Smoke free environments

Smoke-free Environments:

Stopping smoking is one of the best things anyone can do to protect the health of their children through pregnancy and beyond. If the parents or carers of children are not able or willing to stop smoking completely, establishing a smoke free home and car and not smoking in front of children is the next best option.

Breathing in other people’s tobacco smoke (secondhand, passive or involuntary smoking) is known to cause a range of disorders from minor eye and throat irritation to heart disease and lung cancer. Children are particularly vulnerable to the effects of secondhand smoke and exposure increases the risk of cot death, glue ear, asthma and other respiratory disorders, including emphysema later in life.

The Royal College of Physicians has estimated that every year in the UK children’s exposure to secondhand smoke results in:

  • over 20,000 cases of lower respiratory tract infection
  • 120,000 cases of middle ear disease
  • at least 22,000 new cases of wheeze and asthma
  • 200 cases of bacterial meningitis
  • 40 sudden infant deaths – one in five of all Sudden Infant Deaths

Other people who are particularly at risk from the effects of secondhand smoke include pregnant women and people with pre-existing heart or respiratory illnesses. It was estimated that in 2003 secondhand smoke was responsible for approximately 12,200 premature deaths a year in the UK. Most of these occurred in nonsmokers living with a partner or other family member who smoked.

Smoking inside a private vehicle with a child or young person aged under 18 present is illegal in the UK. Find out more information from the British Lung Foundation, here: https://www.blf.org.uk/take-action/campaign-with-us/smoking-in-cars-with-children/10-myths

Supporting parents and carers to stop smoking

Stopping smoking before conception is the best possible option for parents and carers who may get pregnant.

If a woman finds out that she is pregnant and wants to stop smoking, she is 4 times more likely to successfully quit if she uses the help available from a specialist stop smoking service. To access help to stop smoking, the family should speak to their Midwife or GP.

Medicine to help people stop smoking (also known as Nicotine Replacement Therapy or ‘NRT’) is available from pharmacies and GPs. Most people know these as patches or gum. Using NRT alongside behavioural support from NHS Smokefree (https://www.nhs.uk/smokefree) is an effective way to stop smoking.

Many people are now choosing to use electronic cigarettes (‘e-cigs’ or ‘vapes’)to help them to stop smoking, and this can be a very effective way to quit. Public Health England have determined that e-cigs carry 95% less of the risk of harm compared to smoking cigarettes, and concluded that people who want to use e-cigs to stop smoking should do so. It is not recommended that anyone who does not smoke start using e-cigs. Remember, it is illegal for anyone under 18 to purchase e-cigs or for anyone over 18 to purchase e-cigs on their behalf. Find out more information about e-cigs here: https://www.nhs.uk/live-well/quit-smoking/using-e-cigarettes-to-stop-smoking/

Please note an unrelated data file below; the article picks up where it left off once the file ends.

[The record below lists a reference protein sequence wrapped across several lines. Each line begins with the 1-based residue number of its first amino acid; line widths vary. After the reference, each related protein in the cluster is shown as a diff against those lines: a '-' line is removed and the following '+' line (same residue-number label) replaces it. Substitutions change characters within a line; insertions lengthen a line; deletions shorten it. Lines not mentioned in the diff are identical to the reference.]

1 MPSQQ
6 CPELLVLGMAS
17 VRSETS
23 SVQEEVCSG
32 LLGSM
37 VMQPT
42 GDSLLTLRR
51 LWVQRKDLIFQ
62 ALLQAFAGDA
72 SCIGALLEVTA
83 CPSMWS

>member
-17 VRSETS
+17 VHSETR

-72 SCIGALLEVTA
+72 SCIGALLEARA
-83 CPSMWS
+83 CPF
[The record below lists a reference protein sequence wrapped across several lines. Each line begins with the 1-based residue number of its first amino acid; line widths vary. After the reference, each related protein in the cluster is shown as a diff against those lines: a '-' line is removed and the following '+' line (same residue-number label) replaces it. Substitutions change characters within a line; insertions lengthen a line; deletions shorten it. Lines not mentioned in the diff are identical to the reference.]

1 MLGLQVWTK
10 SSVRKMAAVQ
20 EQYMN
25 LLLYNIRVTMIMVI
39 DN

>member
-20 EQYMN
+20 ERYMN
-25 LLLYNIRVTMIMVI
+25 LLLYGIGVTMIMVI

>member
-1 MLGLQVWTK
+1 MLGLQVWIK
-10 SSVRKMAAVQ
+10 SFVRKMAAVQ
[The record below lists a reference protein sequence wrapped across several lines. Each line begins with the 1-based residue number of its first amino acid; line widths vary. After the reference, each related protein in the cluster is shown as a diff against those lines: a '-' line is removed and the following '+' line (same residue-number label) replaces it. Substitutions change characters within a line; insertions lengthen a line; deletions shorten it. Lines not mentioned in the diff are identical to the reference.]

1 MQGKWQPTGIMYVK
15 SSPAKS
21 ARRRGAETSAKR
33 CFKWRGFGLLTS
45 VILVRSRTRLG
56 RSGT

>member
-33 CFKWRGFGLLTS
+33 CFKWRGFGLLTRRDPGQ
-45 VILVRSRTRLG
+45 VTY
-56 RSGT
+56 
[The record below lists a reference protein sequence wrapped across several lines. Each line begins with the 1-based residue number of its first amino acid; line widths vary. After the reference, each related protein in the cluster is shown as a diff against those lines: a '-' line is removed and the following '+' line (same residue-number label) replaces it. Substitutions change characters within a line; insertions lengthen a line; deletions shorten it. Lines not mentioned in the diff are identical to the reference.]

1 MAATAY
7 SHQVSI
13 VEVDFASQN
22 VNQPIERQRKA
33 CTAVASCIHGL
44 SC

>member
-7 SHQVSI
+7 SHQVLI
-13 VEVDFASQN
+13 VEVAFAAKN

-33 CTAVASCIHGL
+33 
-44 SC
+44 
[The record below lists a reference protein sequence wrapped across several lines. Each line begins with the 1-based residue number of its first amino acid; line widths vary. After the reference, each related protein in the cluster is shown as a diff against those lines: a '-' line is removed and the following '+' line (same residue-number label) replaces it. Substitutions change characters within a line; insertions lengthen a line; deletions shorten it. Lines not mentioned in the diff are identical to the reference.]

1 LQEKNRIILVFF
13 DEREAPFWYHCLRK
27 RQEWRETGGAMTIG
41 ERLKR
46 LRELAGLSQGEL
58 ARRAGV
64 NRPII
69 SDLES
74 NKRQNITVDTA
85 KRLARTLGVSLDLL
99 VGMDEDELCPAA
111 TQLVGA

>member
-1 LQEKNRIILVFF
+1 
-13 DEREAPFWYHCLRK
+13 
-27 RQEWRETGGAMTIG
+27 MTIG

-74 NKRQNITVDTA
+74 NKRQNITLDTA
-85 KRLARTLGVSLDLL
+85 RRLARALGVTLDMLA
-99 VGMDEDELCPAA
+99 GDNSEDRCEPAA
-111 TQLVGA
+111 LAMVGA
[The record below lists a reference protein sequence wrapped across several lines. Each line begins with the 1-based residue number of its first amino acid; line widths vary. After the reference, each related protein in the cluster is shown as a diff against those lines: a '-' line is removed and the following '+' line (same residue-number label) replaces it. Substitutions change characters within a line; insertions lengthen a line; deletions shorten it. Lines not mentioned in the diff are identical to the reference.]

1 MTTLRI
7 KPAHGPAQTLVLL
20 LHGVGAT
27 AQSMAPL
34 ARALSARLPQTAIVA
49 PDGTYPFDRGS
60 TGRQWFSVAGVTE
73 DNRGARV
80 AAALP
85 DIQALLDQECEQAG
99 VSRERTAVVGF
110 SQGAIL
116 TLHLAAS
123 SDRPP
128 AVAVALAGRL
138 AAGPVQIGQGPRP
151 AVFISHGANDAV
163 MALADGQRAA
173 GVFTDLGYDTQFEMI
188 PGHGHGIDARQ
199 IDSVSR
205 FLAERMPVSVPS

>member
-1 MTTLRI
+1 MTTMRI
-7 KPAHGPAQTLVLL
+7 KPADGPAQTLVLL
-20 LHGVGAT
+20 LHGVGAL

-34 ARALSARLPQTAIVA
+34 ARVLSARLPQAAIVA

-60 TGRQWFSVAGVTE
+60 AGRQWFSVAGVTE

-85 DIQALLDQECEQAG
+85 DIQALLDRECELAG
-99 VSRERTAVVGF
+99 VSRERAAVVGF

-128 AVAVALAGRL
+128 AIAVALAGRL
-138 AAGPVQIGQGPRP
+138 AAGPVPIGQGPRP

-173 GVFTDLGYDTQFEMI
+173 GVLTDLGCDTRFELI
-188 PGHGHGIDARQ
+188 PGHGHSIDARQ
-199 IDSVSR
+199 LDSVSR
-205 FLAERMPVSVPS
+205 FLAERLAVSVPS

Key Messages

For any practitioner working with parents, grandparents and other care-givers who smoke, it’s important to motivate to improve safety through the opportunity to promote the following key messages:

  • The best thing that parents and carers can do for their health and the health of their family is to quit smoking and/or make their homes and cars smoke-free.
  • If you are not ready to quit, do not smoke indoors, leaning out of a window, in doorways or in your car (even with the window open).
  • Do not allow others to smoke in your home or car.
  • If there is a need to smoke, go outside and move well away from doors and windows.
  • Nicotine replacement therapy (e.g. an inhalator, nicotine patches, lozenges, sublingual tablet, mouth or nasal spray, or gum) can help people smoke less.
  • Ecigs can be an effective way of stopping smoking but should not be used by young people
  • Children who live with parents or siblings who smoke are up to 3 times more likely to become smokers themselves than children of non-smoking households. Do not smoke in front of your children.

Further resources and information

Live Well Bristol

LiveWell Bristol makes it easy for people to access health advice and local services in Bristol. The website is for anyone aged 16 and over who’d like some advice about local stop smoking services, weight management, support with drinking, getting active and general wellbeing.

www.bristol.gov.uk/web/live-well-bristol/be-smoke-free

NHS Choices

NHS Choices information available to Support to Stop Smoking

www.nhs.uk/livewell/smoking/Pages/stopsmokingnewhome.aspx

Public Health contacts